Nobody in the exploding field of legal thrillers catches the day-to-day life of a working lawyer better than the O'Shaughnessy sisters--lawyer Pamela and writer Mary, who collaborate under the joint byline of Perri. This is the fifth in their series about lawyer Nina Reilly. O'Shaughnessy expertly balances Reilly's life between the working half and the private half (raising her 16-year-old son as a single mother and finding the time and place for romance). The fact that both parts take place in the heavenly venue of Lake Tahoe only adds to the reading pleasure.
Acts of Malice begins with a jolt: the manager of one of the area's largest ski resorts is charged with the murder of his brother, and hires Nina to defend him. But this will not be an easy case for Nina since the prosecutor, Collier Hallowell, is the man who shook up her life so violently by walking out on her a year before. Also, Nina and her immediate circle find themselves in danger from the very client that they are defending.
Other examples of the O'Shaughnessy expertise include Breach of Promise and Motion to Suppress. --Dick Adler
From Publishers Weekly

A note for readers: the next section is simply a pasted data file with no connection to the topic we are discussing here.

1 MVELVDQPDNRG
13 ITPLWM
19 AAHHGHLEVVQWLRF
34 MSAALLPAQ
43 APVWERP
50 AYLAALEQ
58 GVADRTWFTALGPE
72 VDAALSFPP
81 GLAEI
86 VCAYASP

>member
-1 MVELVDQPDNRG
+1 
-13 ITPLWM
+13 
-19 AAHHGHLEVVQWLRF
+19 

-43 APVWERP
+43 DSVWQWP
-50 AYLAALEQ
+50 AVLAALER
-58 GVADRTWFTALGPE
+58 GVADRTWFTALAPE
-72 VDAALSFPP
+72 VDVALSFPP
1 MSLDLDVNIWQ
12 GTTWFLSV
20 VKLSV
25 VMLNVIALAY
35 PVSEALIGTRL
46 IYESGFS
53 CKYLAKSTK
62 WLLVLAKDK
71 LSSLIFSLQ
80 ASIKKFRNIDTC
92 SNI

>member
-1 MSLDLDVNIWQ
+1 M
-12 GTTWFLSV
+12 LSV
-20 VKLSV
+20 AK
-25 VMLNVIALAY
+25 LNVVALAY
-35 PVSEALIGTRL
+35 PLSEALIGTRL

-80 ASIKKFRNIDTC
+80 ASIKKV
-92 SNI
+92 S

Attorney and single mother Nina Reilly makes her fifth appearance in the bestselling author O'Shaughnessy sisters' (Breach of Promise; Obstruction of Justice) new legal thriller, this one set on the ski slopes of Lake Tahoe. Reilly's client in this case is Jim Strong, a local ski bum whose family owns the swanky Paradise resort. Jim stands accused of killing his younger brother Alex, who was stomped to death by someone wearing ski boots whose imprints on Alex's chest match the soles of Jim's footgear. But the suspect claims he's being framed by his adulterous wife, Heidi, who gave a statement to police and has gone into hiding. The case gives Reilly the willies, as disturbing events ensue that cast doubt on her client. Philip Strong, father of the dead youth and the suspect, is behaving strangely, and the victim's wife, a libidinous ski bunny made wealthy through inheritance, seems to have more feelings for Jim than for her dead husband. And the prosecutor, the passionate Collier Hallowell, warns Reilly off the case, hinting that Jim is a psychopath who killed animals as a kid and will seek vengeance on her if her defense doesn't get him off the hook. Reilly almost takes the latter advice, because she and Hallowell are in love and talking about having kids together. Their romance strains credibility and verges on syrupy: "He kissed her like he was searching for something, looking for her, only her." The central question of whether Jim is a murderer or a sap has an answer as predictable as the love scenes are corny. Sisters Pamela and Mary O'Shaughnessy (writing under their vaguely disguised pen name) do well to surround Reilly with a well-drawn cast of characters who provide a pleasant diversion even after the suspense has fizzled. $300,000 marketing campaign; author tour. (July)
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